(a) Any person compelled to submit data to the Commission or to testify in a deposition or investigational hearing shall be entitled to retain a copy or, on payment of lawfully prescribed costs, procure a copy of any document submitted, and of any testimony as stenographically recorded, except that in a nonpublic hearing the witness may for good cause be limited to inspection of the official transcript of the testimony. Upon completion of transcription of the testimony, the witness shall be offered an opportunity to read the transcript. Any changes by the witness shall be entered and identified upon the transcript by the Commission Investigator, together with a statement of the reasons given by the witness for requesting such changes. After the changes are entered, the transcript shall be signed by the witness unless the witness cannot be found, is ill and unavailable, waives in writing his or her right to sign, or refuses to sign. If the transcript is not signed by the witness within 30 days of having been afforded a reasonable opportunity to review it, the Commission Investigator shall take the actions prescribed by section 20(c)(14)(E)(ii) of the Federal Trade Commission Act.

(b) Any witness compelled to appear in person in a deposition or investigational hearing may be accompanied, represented, and advised by counsel, as follows:

(1) In depositions or investigational hearings conducted pursuant to section 9 of the Federal Trade Commission Act, counsel may not consult with the witness while a question directed to a witness is pending, except with respect to issues of privilege involving protected status.

(2) Any objection during a deposition or investigational hearing shall be stated concisely on the record in a nonargumentative and nonsuggestive manner. Neither the witness nor counsel shall otherwise object or refuse to answer any question. Following an objection, the examination shall proceed and the testimony shall be taken, except for testimony requiring the witness to divulge information protected by the claim of privilege or work product. Counsel may instruct a witness not to answer only when necessary to preserve a claim of privilege or work product.

(3) The Commission Investigator may elect to recess the deposition or investigational hearing and reconvene the deposition or hearing at a later date to continue a course of inquiry interrupted by any objection made under paragraph (b)(1) or (b)(2). The Commission Investigator shall provide written notice of the date of the reconvened deposition or hearing to the witness, which may be in the form of an email or facsimile. Failure to reappear or to file a petition to limit or quash in accordance with § 2.10 shall constitute noncompliance with Commission compulsory process for the purposes of a Commission enforcement action under § 2.13 of this part.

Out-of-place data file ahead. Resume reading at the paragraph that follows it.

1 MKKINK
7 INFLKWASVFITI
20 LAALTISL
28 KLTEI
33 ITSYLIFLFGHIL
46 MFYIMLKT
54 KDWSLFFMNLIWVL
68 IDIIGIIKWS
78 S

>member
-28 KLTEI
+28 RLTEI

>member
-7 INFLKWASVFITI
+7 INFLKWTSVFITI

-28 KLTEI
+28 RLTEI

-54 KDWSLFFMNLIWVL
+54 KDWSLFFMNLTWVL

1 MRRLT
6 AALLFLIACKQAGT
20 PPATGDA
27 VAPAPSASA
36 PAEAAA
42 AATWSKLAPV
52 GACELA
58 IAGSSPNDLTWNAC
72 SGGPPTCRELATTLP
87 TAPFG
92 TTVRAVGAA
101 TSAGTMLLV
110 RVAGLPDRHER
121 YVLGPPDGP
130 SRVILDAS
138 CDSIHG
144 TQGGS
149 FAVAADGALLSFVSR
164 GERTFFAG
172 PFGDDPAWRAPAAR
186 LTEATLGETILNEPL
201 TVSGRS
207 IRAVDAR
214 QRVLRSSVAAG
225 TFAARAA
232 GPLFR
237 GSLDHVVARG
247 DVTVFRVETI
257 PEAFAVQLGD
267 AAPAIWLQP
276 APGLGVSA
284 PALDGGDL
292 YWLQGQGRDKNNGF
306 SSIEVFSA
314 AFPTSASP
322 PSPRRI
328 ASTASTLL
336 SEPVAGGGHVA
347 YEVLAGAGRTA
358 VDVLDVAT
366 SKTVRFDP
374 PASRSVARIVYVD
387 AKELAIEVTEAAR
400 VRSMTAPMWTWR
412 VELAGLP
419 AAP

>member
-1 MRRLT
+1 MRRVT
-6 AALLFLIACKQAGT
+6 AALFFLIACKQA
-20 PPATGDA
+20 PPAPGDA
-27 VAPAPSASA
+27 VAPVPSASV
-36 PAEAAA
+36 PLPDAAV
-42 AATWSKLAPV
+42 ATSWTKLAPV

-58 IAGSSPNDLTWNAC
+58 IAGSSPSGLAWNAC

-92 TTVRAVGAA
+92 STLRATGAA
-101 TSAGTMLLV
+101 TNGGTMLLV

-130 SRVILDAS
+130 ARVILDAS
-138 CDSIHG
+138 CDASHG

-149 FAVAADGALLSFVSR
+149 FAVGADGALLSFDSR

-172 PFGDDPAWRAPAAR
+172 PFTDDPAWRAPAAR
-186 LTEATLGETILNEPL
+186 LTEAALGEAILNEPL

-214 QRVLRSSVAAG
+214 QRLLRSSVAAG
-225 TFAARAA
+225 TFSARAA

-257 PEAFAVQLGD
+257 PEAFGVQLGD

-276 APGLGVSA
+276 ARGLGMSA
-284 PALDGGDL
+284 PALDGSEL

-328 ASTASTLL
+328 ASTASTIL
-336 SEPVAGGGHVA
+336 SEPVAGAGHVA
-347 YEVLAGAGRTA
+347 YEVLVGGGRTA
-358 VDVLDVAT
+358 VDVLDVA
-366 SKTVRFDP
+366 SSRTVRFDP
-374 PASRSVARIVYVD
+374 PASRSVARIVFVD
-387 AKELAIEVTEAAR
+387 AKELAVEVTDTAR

(4) In depositions or investigational hearings, immediately following the examination of a witness by the Commission Investigator, the witness or his or her counsel may on the record request that the Commission Investigator permit the witness to clarify any answers. The grant or denial of such request shall be within the discretion of the Commission Investigator and would ordinarily be granted except for good cause stated and explained on the record, and with an opportunity for counsel to undertake to correct the expressed concerns of the Commission Investigator or otherwise to reply.

(5) The Commission Investigator shall conduct the deposition or investigational hearing in a manner that avoids unnecessary delay, and prevents and restrains disorderly or obstructionist conduct. The Commission Investigator shall, where appropriate, report pursuant to § 4.1(e) of this chapter any instance where an attorney, in the course of the deposition or hearing, has allegedly refused to comply with his or her directions, or has allegedly engaged in conduct addressed in § 4.1(e). The Commission may take any action as circumstances may warrant under § 4.1(e) of this chapter.

9. Revise § 2.10 to read as follows:

Petitions to limit or quash Commission compulsory process.

(a) In general.

(1) Any petition to limit or quash any compulsory process shall be filed with the Secretary within 20 days after service of the Commission compulsory process or, if the return date is less than 20 days after service, prior to the return date. Such petition shall set forth all assertions of privilege or other factual and legal objections to the Commission compulsory process, including all appropriate arguments, affidavits, and other supporting documentation. Such petition shall not exceed 3,750 words, including all headings, footnotes, and quotations, but excluding the cover, table of contents, table of authorities, glossaries, copies of the compulsory process order or excerpts thereof, appendices containing only sections of statutes or regulations, the statement required by paragraph (a)(2), and affidavits and other supporting documentation. Petitions to limit or quash that fail to comply with these provisions shall be rejected by the Secretary pursuant to § 4.2(g) of this chapter.

(2) Statement. Each petition filed pursuant to paragraph (a)(1) shall be accompanied by a signed separate statement representing that counsel for the petitioner has conferred with counsel for the Commission pursuant to § 2.7(k) in an effort in good faith to resolve by agreement the issues raised by the petition and has been unable to reach such an agreement. If some of the issues in controversy have been resolved by agreement, the statement shall specify the issues so resolved and the issues remaining unresolved. The statement shall recite the date, time, and place of each conference between counsel, and the names of all parties participating in each such conference. Failure to include the required statement may result in a denial of the petition.